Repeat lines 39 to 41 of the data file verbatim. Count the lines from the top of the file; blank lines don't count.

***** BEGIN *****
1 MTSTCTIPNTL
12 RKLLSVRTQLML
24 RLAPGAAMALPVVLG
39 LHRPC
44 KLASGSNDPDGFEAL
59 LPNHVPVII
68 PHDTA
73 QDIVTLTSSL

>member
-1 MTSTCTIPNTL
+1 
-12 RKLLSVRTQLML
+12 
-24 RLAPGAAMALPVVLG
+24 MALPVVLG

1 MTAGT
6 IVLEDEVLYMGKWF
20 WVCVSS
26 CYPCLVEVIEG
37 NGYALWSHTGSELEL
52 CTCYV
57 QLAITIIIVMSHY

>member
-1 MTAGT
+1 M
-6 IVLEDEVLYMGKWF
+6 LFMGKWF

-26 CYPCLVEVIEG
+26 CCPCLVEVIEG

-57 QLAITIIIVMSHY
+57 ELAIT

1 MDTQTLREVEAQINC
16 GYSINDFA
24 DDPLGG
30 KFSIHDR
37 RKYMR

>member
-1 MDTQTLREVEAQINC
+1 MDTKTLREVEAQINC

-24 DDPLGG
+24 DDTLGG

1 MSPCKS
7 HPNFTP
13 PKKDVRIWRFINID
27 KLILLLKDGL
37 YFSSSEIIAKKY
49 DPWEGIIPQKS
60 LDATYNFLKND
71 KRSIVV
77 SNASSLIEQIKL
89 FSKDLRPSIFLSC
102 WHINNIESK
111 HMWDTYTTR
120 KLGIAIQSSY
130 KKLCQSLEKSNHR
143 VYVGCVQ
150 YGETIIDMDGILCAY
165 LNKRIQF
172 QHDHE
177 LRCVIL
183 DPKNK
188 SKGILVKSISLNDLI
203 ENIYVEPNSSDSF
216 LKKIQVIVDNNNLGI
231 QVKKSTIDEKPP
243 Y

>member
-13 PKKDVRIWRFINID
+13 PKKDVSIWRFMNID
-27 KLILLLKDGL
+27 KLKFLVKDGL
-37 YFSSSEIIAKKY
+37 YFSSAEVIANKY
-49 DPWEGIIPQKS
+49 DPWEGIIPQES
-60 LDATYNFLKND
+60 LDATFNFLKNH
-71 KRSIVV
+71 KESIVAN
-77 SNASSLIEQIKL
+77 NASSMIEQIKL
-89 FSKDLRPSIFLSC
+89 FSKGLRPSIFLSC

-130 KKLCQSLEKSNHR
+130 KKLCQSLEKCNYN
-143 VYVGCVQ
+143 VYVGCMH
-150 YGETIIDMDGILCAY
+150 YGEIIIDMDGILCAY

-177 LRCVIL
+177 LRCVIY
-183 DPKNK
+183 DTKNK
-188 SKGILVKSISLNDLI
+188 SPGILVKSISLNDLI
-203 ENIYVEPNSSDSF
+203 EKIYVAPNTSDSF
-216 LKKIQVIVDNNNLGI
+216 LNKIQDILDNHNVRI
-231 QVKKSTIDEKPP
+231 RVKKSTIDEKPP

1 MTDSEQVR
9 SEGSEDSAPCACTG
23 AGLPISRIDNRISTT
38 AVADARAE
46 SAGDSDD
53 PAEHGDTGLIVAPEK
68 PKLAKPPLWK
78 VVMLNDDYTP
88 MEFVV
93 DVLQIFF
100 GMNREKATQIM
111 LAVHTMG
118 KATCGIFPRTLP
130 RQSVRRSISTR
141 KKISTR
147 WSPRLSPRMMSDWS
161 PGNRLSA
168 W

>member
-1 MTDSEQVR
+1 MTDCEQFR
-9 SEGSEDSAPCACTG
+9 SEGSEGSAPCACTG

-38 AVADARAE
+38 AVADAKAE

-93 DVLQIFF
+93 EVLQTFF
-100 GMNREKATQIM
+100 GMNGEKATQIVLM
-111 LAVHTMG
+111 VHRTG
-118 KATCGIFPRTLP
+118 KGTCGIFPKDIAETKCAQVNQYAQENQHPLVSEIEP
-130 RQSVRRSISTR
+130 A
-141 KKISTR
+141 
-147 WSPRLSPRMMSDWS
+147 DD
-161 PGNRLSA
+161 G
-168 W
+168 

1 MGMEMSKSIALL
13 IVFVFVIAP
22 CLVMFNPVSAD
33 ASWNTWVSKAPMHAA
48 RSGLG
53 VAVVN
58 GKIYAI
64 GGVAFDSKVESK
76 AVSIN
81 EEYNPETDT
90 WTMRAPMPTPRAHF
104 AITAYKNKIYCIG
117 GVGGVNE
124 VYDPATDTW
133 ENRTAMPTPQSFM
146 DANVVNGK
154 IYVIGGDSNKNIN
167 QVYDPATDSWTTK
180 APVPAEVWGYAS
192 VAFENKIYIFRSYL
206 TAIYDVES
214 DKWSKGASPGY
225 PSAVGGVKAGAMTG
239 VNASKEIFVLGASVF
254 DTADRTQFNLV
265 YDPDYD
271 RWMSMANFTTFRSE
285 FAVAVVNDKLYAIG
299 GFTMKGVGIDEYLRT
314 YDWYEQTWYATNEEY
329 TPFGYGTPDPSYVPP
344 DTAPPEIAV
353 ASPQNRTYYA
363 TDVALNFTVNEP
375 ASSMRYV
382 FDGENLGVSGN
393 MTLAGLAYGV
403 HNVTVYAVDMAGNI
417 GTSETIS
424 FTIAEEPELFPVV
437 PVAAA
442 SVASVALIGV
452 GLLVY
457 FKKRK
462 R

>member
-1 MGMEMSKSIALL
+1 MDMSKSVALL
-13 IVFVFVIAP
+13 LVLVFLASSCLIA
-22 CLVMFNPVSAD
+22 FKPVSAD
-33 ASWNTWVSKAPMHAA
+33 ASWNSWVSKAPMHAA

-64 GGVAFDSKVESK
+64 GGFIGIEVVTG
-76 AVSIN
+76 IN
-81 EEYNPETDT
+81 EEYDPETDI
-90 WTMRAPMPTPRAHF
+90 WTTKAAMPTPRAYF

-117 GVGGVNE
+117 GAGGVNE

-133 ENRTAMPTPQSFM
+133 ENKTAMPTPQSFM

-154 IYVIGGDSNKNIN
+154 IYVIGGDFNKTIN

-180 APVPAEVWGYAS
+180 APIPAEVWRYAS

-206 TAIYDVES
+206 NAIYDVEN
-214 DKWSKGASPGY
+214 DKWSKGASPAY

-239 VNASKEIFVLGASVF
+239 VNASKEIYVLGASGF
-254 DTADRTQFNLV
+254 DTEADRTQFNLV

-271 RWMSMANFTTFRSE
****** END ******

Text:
+1 MDTKTLREVEAQINC

-24 DDPLGG
+24 DDTLGG